Updating existing buildings upon purchase
Perhaps the biggest dilemma of all, though, is deciding whether to build a new home or buy an existing home. Let’s examine the differences between the two so you can be in your new home in no time. For starters, in many cases, it’s cheaper than building a new home.Even if the home needs some upgrades, you have the choice to delay the upgrades and allow yourself time to budget.If the cost for making these additional “interior” or “exterior” elements accessible exceeds 20% of construction costs then a “disproportionate cost” may be determined.Per the ADA, the additional amount you are required to spend over the construction costs would be maximum 20%.If you purchase a home and make upgrades, you can turn around and sell it for a profit.Depending on how time-consuming and expensive the upgrades cost, it could be well worth your time to consider this option.And if that existing home is poorly constructed or simply outdated, how will that impact me over time?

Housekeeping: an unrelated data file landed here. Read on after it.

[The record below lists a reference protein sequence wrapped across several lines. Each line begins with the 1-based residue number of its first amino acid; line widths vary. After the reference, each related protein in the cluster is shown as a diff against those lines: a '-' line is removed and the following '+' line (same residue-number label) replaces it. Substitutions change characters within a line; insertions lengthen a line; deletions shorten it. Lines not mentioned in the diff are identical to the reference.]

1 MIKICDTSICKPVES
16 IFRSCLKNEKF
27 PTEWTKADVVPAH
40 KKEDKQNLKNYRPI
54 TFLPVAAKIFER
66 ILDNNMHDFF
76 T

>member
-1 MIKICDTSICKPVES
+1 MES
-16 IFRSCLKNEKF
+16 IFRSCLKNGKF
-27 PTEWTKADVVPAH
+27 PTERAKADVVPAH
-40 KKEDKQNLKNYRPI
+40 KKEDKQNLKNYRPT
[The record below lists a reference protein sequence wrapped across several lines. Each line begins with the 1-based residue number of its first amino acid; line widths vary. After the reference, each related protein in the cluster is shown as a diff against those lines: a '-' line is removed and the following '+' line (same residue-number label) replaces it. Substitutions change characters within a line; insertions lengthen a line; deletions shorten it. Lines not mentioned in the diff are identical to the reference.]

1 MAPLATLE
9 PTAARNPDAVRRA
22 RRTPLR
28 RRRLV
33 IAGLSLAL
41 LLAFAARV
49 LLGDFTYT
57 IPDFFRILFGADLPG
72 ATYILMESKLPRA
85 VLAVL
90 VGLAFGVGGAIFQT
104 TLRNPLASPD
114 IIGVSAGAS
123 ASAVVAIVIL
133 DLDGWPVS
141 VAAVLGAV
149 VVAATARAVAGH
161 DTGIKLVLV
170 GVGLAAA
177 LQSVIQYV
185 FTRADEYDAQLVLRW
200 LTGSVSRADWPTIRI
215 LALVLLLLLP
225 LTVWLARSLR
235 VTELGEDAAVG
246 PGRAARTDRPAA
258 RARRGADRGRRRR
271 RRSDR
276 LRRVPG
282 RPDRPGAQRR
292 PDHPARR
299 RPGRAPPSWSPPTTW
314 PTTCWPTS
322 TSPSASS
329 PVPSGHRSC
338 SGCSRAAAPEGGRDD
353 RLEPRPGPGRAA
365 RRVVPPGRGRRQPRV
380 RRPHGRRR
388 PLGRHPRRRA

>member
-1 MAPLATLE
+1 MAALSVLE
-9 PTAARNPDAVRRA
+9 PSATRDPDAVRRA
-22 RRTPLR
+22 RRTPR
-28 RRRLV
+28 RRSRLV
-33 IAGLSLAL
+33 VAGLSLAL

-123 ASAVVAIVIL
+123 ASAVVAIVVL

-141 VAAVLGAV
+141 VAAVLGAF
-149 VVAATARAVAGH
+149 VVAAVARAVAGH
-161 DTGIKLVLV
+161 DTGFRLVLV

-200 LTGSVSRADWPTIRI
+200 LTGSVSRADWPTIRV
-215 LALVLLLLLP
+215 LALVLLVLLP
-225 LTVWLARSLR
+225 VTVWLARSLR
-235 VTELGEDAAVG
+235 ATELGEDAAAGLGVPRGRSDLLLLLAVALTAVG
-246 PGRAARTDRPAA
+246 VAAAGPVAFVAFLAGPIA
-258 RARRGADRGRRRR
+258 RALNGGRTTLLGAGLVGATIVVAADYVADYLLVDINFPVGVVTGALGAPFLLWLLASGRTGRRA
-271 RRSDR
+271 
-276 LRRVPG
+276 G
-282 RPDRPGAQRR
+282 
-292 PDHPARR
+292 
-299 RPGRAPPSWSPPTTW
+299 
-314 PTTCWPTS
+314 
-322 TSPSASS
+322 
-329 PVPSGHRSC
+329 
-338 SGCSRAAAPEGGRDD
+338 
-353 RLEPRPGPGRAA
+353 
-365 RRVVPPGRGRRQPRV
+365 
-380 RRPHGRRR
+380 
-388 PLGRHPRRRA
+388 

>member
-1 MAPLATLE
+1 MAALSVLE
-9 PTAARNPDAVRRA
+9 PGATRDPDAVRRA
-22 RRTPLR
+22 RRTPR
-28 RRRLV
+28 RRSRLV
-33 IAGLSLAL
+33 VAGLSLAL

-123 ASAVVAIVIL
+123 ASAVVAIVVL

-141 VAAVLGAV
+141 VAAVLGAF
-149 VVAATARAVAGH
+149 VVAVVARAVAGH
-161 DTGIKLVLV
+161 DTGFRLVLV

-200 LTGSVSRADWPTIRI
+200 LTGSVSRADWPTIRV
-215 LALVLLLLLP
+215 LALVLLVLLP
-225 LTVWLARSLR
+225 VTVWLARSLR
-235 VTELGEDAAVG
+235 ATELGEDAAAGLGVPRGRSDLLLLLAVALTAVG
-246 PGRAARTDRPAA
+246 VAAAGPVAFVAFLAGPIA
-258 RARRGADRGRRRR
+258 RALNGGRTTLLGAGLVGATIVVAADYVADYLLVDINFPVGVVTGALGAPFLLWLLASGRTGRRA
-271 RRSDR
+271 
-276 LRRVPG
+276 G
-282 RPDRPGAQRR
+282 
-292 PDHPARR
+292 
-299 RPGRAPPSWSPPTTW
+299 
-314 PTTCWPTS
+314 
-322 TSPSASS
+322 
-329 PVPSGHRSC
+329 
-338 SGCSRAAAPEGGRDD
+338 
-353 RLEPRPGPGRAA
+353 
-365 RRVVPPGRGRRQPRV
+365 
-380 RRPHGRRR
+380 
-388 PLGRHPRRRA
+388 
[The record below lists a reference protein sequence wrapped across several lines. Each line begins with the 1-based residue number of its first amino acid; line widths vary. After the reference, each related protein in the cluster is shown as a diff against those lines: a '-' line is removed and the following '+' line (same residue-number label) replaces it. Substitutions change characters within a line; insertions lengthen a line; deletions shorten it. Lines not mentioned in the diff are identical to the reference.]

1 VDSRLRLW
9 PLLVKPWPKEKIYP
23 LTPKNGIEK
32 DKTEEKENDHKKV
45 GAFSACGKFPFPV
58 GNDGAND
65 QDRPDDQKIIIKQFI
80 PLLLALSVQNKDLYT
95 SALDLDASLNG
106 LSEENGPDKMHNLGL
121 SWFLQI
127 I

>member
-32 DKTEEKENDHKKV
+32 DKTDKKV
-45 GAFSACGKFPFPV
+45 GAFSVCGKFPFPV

This is called the “Specific Area of Alteration” clause.It was developed to address the “we don’t have the money” objection that many organizations face when trying to implement energy efficiency projects, and to help you translate energy savings into “financial speak.” It’s the result of proven field experiences that have been used to sell energy efficiency projects to decision-makers around the country.And it uses simple financial arguments familiar to all financial managers.If your home needs some work, it’s going to cost you time and money.The New York City Energy Conservation Code (NYCECC) is comprised of New York City local laws and the current Energy Conservation Construction Code of New York State (ECCCNYS).